Innovative team helps decrease caregiver injuries with hands-on training

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Utah Valley caregivers participate in the hospital’s Safe Patient Handling Course, which was developed to help reduce caregivers injuries.

Hospital patients often require help moving around, which increases the chance for caregiver injuries. That risk decreases when caregivers understand safe patient handling techniques. A team at Utah Valley Hospital has implemented a unique caregiver training program that has greatly reduced injuries related to patient handling.

Three years ago, inpatient rehab manager Ammon Coray and therapy managers Tyler Huish and Keith Coon partnered with nurse manager Courtney Cherrington, RN, to create specialized training for their caregivers who often help patients with significant mobility issues. The goal was to reduce caregiver injuries. Their collaboration was so successful that other managers started requesting similar training for their teams. Efforts grew from there.

The hospital’s Safe Patient Handling Team decided to implement a formal Safe Patient Handling Course, starting in the fall 2019. The course was provided to each department and then to every new hire. It focuses on body mechanics and patient handling education with an emphasis on hands-on equipment and patient handling techniques.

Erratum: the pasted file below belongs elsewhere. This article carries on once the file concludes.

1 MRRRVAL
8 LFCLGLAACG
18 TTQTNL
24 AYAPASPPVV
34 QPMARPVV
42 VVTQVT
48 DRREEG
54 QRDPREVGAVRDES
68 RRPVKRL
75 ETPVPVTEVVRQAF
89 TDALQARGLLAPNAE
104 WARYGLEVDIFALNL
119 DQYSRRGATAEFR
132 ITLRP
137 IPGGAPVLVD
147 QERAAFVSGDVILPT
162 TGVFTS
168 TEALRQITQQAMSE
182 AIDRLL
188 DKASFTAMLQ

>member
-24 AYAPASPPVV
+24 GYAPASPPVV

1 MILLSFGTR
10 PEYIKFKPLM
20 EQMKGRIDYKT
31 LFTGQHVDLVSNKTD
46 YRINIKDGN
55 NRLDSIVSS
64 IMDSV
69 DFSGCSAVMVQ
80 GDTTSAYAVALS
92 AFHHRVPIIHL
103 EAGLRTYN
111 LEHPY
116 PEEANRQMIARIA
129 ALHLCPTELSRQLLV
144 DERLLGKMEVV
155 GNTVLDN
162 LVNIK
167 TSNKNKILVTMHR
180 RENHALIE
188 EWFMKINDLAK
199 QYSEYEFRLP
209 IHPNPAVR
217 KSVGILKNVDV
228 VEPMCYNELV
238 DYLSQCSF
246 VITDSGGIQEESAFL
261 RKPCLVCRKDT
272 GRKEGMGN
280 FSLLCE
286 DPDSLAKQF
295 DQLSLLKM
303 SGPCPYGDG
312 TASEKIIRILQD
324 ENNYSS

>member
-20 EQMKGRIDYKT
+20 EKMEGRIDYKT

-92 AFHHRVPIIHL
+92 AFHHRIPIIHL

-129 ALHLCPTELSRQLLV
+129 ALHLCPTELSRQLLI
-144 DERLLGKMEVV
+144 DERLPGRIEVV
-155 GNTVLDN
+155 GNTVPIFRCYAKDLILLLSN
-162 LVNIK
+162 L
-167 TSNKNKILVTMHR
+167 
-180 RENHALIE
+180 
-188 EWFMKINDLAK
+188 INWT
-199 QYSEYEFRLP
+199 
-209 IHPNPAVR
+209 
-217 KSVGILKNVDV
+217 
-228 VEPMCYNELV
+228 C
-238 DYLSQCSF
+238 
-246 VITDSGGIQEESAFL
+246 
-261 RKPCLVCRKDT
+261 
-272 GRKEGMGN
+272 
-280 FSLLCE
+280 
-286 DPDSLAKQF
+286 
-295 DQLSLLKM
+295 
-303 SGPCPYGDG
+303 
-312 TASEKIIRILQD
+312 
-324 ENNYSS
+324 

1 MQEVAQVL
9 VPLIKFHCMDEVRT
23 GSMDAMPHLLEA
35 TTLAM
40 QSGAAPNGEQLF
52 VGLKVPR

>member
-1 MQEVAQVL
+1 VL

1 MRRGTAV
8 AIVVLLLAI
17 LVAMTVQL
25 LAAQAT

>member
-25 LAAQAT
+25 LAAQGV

“The class is more about what not to do,” says Ammon, who leads the Safe Patient Handling Team.

“You think when you lift a patient, then you should do all the work. But, it’s ok to ask the patient if they can slide over or stand up.”

Participants in the class also have time to get more comfortable with the hospital’s lift equipment. Caregivers had reported they didn’t feel familiar with the equipment and, consequently, were reluctant to use it. The course is taught by leaders in the therapy and nursing departments. Course materials are adapted to the needs of specific departments to enhance applicability and retention.

“Tyler and Keith lead out with the classes and developed the curriculum,” Ammon says. “It’s a fun and active class that gets people involved. We’ve been able to keep this going even through the pandemic and the results are showing.”

Since the implementation of the Safe Patient Handling Course, Utah Valley has had a consistent reduction in patient handling injuries over the past four years as measured in their caregiver injury rates:

  • 2.04 in 2018
  • 1.75 in 2019
  • 1.41 in 2020
  • 0.74 in 2021

That’s a 64% reduction in injuries between 2018 and 2021. And the trend is continuing in 2022 with only seven safe patient handling injuries year-to-date. Ammon and Tyler will also share this good news when they present at the American Medical Rehabilitation Providers Association’s Educational Conference and Expo in October.

“Creating and implementing this course has been a key element of improving the safety culture at Utah Valley,” says Karen Dominguez, operations officer at Utah Valley Hospital. “We’re lucky to have Ammon, Tyler, and Keith leading the efforts.”

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